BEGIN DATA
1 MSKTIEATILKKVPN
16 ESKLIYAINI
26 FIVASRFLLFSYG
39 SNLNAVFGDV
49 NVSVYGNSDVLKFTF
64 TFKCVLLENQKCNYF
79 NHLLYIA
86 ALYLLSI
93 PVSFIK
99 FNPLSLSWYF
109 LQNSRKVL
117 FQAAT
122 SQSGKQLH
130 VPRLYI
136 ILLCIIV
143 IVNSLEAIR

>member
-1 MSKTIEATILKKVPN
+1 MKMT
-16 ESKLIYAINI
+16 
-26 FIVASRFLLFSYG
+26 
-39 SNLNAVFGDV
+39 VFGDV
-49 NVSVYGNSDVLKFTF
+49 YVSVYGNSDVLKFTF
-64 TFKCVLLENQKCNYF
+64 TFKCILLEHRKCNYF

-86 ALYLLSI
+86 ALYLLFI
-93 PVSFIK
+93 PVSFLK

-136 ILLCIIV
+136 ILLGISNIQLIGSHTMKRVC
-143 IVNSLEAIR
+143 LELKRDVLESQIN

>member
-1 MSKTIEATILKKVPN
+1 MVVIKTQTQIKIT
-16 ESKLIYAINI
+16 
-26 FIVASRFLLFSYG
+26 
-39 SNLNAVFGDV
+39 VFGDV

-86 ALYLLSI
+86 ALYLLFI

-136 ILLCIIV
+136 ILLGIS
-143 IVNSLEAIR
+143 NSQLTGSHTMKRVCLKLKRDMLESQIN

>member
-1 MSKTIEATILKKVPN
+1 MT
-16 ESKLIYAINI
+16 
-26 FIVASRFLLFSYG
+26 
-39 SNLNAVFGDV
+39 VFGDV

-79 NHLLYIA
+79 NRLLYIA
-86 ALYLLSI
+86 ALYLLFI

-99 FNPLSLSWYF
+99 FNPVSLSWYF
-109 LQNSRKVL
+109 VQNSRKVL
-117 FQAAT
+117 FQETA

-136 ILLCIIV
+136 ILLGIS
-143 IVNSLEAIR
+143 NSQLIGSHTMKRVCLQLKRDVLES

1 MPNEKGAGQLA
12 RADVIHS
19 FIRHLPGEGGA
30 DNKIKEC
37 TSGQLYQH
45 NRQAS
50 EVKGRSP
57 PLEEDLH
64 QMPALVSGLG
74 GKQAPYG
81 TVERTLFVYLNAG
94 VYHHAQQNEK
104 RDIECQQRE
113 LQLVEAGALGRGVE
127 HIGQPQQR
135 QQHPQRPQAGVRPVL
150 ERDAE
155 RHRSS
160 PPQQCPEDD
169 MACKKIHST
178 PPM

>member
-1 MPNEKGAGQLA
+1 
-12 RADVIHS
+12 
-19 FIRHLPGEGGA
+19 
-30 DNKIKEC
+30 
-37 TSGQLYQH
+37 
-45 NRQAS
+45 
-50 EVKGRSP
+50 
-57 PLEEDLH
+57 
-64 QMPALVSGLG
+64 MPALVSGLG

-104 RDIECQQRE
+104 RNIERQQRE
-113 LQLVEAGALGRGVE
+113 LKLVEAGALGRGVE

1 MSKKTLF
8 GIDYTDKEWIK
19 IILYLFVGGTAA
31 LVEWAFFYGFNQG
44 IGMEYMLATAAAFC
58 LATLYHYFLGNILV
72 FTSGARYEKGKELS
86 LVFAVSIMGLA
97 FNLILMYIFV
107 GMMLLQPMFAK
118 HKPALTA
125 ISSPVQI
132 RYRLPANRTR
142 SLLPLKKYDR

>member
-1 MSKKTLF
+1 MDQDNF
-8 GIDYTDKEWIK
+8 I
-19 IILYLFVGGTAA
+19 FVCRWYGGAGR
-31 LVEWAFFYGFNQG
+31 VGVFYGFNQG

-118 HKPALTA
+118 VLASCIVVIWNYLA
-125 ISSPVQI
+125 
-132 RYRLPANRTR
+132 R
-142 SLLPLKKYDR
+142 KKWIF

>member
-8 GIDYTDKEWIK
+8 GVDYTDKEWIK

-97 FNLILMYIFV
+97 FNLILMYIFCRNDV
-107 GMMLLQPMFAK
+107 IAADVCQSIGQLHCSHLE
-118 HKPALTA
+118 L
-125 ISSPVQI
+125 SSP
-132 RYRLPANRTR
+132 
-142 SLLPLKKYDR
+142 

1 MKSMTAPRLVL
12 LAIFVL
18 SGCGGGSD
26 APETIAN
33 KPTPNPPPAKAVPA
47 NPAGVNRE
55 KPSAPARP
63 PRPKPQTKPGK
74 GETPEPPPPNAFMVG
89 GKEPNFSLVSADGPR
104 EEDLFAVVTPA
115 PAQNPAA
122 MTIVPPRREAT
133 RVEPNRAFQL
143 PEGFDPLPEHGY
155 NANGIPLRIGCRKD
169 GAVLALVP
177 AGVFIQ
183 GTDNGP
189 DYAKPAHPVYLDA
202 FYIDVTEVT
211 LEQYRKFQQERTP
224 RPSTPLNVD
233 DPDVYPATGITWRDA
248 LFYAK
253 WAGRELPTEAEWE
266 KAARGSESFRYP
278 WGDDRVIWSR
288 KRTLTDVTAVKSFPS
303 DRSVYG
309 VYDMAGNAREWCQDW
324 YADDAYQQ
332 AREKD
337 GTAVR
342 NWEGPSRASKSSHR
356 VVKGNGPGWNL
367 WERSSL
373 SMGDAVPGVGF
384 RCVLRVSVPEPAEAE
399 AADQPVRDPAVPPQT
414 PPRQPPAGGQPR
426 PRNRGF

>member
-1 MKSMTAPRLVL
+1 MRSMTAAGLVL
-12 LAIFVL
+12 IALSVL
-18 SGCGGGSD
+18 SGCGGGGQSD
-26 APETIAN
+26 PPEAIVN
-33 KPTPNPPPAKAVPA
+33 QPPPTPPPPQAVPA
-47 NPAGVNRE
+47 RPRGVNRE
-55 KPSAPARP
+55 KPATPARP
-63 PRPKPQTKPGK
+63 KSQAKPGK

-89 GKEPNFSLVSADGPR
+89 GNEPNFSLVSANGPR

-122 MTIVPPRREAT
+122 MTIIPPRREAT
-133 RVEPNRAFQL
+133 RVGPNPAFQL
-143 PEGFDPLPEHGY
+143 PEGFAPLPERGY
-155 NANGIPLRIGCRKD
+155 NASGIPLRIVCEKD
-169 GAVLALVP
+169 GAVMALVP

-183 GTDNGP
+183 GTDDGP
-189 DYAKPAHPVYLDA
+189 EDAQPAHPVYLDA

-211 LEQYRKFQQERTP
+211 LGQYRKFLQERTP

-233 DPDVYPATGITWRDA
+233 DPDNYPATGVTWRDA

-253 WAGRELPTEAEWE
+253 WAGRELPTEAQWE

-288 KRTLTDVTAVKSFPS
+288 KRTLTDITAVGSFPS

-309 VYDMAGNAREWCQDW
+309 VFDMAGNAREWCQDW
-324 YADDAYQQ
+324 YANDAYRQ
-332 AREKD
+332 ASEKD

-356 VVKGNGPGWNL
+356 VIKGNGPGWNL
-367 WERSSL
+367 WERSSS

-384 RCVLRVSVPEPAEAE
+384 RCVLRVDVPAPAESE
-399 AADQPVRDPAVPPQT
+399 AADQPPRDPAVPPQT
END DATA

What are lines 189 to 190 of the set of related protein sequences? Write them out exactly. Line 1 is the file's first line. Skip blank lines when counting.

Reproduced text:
233 DPDVYPATGITWRDA
248 LFYAK